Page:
Elders and Their Care TodayPage 10 of 16

8. Falls: Risks and Prevention

No clinician working alone, regardless of how talented, can prevent all falls. Rather, fall prevention requires the active engagement of many individuals, including the multiple disciplines and teams involved in caring for the patient.

Preventing Falls in Hospitals (AHRQ, 2018)

Patient Falls

Fall prevention is a matter of concern with elders whether they are in hospitals or other institutions, out in public places, or in their own homes. Prevention “requires the active engagement of many individuals” in every situation and that includes the individual, their caregivers, and their healthcare providers (AHRQ, 2018). According to AHRQ, a patient fall is defined as “an unplanned descent to the floor with or without injury to the patient.” Such falls can result in fractures, lacerations, or internal bleeding, requiring additional healthcare. Research has shown that close to one-third of falls are preventable (AHRQ, 2018).

Falls happen for a number of reasons including:

  • Person is weak, tired or ill
  • Person is not physically fit
  • Person may have problems seeing
  • Medicines may cause weakness, sleepiness, confusion or dizziness
  • Slippery or wet floors or stairs
  • Obstructed pathways
  • Darkness (Joint Commission, 2018)

Treating fall injuries is very costly. In 2015 medical costs for falls totaled more than $50 billion. Because the U.S. population is aging, both the number of falls and the costs to treat fall injuries are likely to rise. Every year 3 million older people are treated in EDs because of falls and over 800,000 patients are hospitalized because of a fall injury—most commonly broken hips and head injuries (CDC, 2017h, 2016c).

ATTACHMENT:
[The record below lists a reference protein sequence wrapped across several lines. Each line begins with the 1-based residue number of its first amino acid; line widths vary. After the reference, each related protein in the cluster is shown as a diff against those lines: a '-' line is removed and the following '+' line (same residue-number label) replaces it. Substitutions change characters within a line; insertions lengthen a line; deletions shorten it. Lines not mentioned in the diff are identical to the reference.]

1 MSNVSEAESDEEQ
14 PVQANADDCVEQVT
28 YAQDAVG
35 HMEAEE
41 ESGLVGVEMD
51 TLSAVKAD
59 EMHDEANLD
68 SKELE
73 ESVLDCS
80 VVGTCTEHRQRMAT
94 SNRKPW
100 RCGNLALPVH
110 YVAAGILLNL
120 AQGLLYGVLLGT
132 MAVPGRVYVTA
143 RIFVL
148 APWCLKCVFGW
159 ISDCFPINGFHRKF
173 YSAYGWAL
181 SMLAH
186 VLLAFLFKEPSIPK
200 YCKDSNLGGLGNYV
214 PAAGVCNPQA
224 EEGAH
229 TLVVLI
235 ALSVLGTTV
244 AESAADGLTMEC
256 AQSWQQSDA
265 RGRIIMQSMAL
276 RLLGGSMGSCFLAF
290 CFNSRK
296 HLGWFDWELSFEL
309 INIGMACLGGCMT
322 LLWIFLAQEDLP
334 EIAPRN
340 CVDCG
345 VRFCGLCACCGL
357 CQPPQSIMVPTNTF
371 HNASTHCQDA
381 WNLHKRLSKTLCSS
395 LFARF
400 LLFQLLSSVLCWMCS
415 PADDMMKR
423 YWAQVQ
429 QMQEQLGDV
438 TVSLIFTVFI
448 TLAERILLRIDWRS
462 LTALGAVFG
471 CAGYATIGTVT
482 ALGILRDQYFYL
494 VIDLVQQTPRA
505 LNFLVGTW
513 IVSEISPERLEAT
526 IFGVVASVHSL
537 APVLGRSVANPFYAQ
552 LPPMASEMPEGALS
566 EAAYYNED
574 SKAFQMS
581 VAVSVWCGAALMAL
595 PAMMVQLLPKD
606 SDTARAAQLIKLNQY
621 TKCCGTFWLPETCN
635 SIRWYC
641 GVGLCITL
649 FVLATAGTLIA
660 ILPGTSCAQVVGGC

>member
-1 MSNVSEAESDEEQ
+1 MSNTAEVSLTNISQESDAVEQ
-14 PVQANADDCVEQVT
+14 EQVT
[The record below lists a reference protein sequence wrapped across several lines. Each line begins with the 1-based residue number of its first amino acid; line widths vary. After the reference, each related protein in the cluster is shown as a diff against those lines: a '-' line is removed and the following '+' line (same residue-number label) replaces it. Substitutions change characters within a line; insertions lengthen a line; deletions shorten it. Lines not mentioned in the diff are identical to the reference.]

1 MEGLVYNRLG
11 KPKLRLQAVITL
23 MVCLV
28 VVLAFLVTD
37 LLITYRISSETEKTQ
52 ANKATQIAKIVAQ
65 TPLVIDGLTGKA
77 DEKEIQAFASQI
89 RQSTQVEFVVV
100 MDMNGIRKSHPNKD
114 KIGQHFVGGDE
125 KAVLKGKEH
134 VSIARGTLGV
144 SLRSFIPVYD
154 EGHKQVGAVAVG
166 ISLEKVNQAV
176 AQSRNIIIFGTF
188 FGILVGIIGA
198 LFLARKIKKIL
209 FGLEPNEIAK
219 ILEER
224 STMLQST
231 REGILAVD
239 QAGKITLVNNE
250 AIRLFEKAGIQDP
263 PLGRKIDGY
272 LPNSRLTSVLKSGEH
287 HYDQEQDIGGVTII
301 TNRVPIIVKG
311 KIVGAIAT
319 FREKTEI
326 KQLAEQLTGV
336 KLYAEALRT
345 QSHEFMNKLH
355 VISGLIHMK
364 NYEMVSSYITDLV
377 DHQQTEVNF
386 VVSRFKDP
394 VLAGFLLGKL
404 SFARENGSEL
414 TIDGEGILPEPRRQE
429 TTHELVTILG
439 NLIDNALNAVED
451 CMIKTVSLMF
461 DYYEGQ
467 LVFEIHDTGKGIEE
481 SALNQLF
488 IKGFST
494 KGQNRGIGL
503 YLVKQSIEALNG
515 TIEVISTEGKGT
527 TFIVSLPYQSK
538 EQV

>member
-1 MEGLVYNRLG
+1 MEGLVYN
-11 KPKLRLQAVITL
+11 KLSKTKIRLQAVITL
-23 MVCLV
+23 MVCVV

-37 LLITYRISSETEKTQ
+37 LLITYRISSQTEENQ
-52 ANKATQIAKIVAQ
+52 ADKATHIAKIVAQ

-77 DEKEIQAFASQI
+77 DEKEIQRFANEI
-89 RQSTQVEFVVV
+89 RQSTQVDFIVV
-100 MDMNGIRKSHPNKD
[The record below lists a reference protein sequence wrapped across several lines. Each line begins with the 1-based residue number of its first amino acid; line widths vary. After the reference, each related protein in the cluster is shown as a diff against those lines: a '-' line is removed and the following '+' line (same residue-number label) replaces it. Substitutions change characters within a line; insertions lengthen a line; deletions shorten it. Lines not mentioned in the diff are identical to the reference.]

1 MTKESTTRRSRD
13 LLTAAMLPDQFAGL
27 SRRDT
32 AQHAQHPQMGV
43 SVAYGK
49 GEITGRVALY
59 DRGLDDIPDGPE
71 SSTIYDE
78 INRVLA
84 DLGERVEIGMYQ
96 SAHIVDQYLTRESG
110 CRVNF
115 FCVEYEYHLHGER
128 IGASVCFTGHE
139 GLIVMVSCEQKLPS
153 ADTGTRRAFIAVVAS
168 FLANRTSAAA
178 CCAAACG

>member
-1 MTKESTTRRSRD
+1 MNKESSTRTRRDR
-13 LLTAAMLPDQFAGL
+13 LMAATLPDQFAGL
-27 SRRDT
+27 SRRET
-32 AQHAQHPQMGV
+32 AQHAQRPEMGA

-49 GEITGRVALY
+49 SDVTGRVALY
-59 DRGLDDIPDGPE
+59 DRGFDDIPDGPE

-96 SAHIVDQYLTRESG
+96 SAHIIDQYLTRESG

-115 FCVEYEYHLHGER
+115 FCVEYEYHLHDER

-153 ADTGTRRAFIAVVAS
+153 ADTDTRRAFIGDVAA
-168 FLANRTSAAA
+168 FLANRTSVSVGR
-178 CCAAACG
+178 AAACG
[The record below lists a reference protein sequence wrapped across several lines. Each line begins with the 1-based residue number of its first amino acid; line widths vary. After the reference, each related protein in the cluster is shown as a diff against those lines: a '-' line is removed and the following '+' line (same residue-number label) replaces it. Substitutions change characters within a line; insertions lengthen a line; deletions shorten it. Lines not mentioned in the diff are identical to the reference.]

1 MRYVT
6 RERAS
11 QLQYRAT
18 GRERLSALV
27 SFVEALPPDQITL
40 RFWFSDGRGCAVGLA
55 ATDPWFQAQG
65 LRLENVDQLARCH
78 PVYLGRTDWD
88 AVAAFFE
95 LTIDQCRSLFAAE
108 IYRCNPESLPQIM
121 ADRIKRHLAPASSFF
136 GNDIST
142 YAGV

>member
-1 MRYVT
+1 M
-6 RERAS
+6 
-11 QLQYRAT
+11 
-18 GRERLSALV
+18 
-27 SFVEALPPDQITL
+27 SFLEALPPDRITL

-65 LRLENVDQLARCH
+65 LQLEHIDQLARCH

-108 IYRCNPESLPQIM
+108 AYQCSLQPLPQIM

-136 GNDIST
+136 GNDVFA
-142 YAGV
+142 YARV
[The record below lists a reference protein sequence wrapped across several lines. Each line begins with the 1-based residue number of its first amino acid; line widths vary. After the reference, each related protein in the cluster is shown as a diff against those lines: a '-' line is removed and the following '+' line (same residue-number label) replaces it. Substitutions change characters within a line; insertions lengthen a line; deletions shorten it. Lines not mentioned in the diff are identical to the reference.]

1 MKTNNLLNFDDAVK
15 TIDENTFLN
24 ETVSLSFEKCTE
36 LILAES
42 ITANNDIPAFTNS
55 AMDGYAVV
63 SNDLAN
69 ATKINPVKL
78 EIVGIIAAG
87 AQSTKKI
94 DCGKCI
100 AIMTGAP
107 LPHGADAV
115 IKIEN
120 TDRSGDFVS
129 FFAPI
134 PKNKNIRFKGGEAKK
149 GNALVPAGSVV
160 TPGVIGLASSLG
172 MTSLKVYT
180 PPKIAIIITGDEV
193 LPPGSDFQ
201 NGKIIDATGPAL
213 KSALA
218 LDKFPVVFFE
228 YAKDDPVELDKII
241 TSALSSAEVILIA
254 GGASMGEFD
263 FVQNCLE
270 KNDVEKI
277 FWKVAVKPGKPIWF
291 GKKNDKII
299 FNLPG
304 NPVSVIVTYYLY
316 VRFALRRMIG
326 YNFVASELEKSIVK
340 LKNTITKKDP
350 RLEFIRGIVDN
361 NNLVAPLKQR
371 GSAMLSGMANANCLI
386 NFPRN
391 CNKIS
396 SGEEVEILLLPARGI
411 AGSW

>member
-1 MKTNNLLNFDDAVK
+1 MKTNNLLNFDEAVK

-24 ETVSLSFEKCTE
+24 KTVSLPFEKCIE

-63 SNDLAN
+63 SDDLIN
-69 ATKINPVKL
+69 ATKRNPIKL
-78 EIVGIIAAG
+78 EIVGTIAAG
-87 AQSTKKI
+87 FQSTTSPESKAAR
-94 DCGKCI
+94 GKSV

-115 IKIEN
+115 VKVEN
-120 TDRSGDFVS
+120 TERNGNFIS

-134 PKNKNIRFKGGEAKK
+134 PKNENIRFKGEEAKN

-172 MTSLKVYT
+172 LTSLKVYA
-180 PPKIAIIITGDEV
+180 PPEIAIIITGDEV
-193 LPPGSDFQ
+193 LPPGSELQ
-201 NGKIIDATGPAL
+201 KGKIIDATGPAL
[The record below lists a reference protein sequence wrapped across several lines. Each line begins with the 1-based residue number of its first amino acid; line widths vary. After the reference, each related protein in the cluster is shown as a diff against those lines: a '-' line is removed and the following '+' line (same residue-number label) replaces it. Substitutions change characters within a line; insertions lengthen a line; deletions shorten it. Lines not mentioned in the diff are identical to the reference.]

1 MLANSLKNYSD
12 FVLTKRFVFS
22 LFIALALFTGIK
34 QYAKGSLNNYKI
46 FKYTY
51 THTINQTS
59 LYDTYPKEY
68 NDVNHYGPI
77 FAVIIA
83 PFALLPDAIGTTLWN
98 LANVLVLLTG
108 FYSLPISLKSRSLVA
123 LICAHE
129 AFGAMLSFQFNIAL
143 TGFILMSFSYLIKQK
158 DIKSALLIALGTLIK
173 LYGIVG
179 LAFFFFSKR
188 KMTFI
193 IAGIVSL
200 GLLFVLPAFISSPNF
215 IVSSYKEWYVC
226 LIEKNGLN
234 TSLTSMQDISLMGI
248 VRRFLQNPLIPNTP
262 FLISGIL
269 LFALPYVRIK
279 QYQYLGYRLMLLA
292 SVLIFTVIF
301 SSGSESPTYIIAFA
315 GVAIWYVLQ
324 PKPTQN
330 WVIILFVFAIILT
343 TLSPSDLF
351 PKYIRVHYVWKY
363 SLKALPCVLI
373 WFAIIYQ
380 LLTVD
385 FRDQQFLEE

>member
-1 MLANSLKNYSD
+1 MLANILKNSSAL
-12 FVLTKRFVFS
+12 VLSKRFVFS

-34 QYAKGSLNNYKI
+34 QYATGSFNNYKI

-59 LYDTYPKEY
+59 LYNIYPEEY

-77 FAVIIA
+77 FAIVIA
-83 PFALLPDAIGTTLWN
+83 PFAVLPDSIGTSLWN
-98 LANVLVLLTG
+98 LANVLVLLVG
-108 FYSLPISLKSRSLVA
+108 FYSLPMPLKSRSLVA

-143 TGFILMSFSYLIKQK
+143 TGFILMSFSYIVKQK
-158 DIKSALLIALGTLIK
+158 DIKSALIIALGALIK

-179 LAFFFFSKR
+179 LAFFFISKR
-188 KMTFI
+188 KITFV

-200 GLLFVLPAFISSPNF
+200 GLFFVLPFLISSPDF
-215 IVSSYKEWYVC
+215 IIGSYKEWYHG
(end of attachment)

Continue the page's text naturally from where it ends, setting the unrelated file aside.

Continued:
The average hospital cost for a fall injury is more than $30,000 and the costs go up with age. In 2015 total medical costs for falls were more than $50 billion and Medicare and Medicaid shouldered 75% of these costs (CDC, 2017h).

Falls Resulting in Death

Falls Resulting in Death

Preventing Patient Falls

Falls within care settings are especially concerning. The Joint Commission Center for Transforming Healthcare notes that hundreds of thousands of patients fall in hospitals every year and 30% to 35% experience an injury. The estimated average cost for a fall with injury is about $14,056 (JCC, 2019).

Hospital staff have a complex and potentially conflicting set of patient care goals. They need to treat the problem that prompted the patient’s admission, keep the patient safe, and help the patient to maintain or recover physical and mental function. Thus, fall prevention must be balanced against other priorities (AHRQ, 2018).

Fall prevention involves managing a patient’s underlying fall risk factors (eg, problems with walking and transfers, medication side effects, confusion, frequent toileting needs) while working within the hospital’s physical design and environment. A number of practices have been shown to reduce the occurrence of falls, but these practices are not used systematically in all hospitals (AHRQ, 2018).